Friday, February 17, 2023

5 Plus Tips for Dealing with Your Aging Loved One's Pets

How do you deal with pet care issues when your aging loved one is losing the capacity to care for them? And the eventuality of a permanent new home.This can start with needing assistance with feeding, walking and cleaning up after the pet. It can also affect the finances of your loved one. Do they need assistance paying for food or medications? Does the animal need expensive medical attention? There are volunteers to assist with some of these tasks, and local vets often offer discounts and assistance for seniors. The unconditional love and affection as well as emotional support of pets can be most beneficial to your aging loved ones and maintaining these relationships for as long as possible is important.

Like any other part of their lives, you will need to incorporate the pet care issues into your overall plan for transitioning your loved ones through the late stages of their lives. Doing what's best for everyone is always a priority, but there may be some very difficult decisions to be made.The goal is to make this process as painless as possible.

In most instances pets are considered family and the commitment is real. This is the ideal scenario when adopting a pet and needs to be considered when it comes time to making new arrangements. Decisions must be well thought out and aimed at the best possible solutions. As you know already, or will discover with this journey, things can change on a dime and the plan must flex. You always need to have Plan B in the back of your mind.

Options to consider:

  1. One of the best solutions would be to be able to absorb the pets into your own life or perhaps the life of another close relative or close family friend. If the pet is familiar with the people and the environments, it can ease their transition and potentially eliminate future problems. This is not always possible for any number of reasons. If this is the solution you have in mind, always keep pace with any changes that can affect the plan. This could include, the adoption of other pets, change in housing situations that might prevent them from incorporating the pets into their household and lifestyle, changes in health status of the potential new caretaker. 
  2. Explore other options to re-home the pets through breed or non-breed rescue organizations and determine their availability, their rules and specifications, and an idea of how quickly they can help make the move possible. Again you'll need to keep pace with any changes in their situations. Never assume that it'll be your option months down the line.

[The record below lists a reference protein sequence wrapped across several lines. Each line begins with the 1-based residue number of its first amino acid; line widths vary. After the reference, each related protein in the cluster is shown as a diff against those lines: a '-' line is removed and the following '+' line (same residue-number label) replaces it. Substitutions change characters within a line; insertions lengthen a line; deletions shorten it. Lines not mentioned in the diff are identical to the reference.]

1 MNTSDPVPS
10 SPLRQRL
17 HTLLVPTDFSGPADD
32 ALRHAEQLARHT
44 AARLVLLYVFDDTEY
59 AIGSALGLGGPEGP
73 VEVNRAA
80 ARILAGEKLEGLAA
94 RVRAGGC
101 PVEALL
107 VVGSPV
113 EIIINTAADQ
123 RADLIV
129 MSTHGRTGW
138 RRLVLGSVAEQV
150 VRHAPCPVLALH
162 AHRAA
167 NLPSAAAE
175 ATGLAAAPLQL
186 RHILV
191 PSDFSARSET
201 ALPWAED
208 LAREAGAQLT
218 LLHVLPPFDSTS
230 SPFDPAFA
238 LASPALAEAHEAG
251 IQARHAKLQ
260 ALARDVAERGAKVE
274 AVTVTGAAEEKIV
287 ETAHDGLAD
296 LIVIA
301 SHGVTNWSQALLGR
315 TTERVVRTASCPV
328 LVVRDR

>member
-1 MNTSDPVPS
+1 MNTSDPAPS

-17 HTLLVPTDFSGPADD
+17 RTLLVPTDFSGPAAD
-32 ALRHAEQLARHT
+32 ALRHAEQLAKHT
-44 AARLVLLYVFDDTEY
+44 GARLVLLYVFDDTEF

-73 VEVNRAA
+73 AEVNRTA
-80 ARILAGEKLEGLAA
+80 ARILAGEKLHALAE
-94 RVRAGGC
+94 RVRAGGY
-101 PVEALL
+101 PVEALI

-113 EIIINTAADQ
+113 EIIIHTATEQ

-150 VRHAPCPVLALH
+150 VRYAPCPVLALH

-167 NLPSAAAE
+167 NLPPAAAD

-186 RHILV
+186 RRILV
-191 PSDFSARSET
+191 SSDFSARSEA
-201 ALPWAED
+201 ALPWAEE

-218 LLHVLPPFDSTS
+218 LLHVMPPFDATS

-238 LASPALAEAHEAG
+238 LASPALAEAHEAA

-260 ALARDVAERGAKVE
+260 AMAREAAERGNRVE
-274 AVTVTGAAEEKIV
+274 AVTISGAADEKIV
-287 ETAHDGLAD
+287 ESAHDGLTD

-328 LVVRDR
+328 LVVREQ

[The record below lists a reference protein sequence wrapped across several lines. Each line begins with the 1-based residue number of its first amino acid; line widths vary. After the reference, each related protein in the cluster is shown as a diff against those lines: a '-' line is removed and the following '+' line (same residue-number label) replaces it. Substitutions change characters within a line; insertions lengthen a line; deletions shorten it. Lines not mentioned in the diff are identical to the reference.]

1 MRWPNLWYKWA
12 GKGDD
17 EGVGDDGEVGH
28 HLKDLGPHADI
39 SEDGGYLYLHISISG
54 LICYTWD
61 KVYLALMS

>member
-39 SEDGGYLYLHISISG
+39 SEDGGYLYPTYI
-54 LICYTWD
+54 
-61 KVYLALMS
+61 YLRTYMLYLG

3. Contact local veterinarians for resources and ideas on where and how to find help with caring for a pet and when the time comes, help to best re-home you loved one's pets.  Keep in mind that it's always a good idea to ask a re-homing fee to ensure the pets are wanted and being committed to and not being lured into nefarious situations. This can be discussed further once you've decided on a new home and feel confident it's a good situation, but don't advertise as "Free to good home."
  4. Post your needs situation on local social media sites such as the Next door app or local Facebook groups to see what interest you can elicit.  Be aware that this won't be the most popular move with some. You'll get criticism, but there may be that one gem who is looking for a new companion and you just touched their heartstrings. 
  5. If your loved one is on home health or hospice services, explore pet care or placement assistance with them. Some agencies run a foundation to assist with pet care and placement. The social workers at these agencies are usually a wealth of information and resources to help you find a solution. 

When exploring assisted living facilities, check whether pets can be housed with your loved ones. Most don't accommodate this, but some do. However, it might only be for cats, or you'll be expected to pay for extra services to feed and care for the pets.  

Make sure the pet's vaccines and licenses are up to date and you disclose any health conditions to the potential adopter, rescue or shelter.

As a least desirable option, a no-kill shelter surrender may be necessary. 

Additional options can include a trust fund set up by your loved one to help pay for feeding and and medical care for the animals. This can be helpful for anyone willing, but hesitant because of the financial commitments. 

Most importantly, planning for this eventuality is a must to help make the heart wrenching transition smooth and successful for all.

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 Photos from Deposit Photos